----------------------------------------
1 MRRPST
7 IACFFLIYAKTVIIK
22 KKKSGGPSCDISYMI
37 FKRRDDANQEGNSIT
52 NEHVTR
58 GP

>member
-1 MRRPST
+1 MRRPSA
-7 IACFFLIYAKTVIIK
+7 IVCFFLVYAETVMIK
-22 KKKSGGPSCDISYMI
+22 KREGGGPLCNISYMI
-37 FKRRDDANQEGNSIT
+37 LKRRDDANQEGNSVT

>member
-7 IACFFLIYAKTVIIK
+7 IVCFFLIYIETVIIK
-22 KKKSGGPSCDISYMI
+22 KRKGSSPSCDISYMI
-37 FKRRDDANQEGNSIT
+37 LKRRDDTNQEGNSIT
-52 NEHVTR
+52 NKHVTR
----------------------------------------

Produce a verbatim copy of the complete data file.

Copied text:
1 MRRPST
7 IACFFLIYAKTVIIK
22 KKKSGGPSCDISYMI
37 FKRRDDANQEGNSIT
52 NEHVTR
58 GP

>member
-1 MRRPST
+1 MRRPSA
-7 IACFFLIYAKTVIIK
+7 IVCFFLVYAETVMIK
-22 KKKSGGPSCDISYMI
+22 KREGGGPLCNISYMI
-37 FKRRDDANQEGNSIT
+37 LKRRDDANQEGNSVT

>member
-7 IACFFLIYAKTVIIK
+7 IVCFFLIYIETVIIK
-22 KKKSGGPSCDISYMI
+22 KRKGSSPSCDISYMI
-37 FKRRDDANQEGNSIT
+37 LKRRDDTNQEGNSIT
-52 NEHVTR
+52 NKHVTR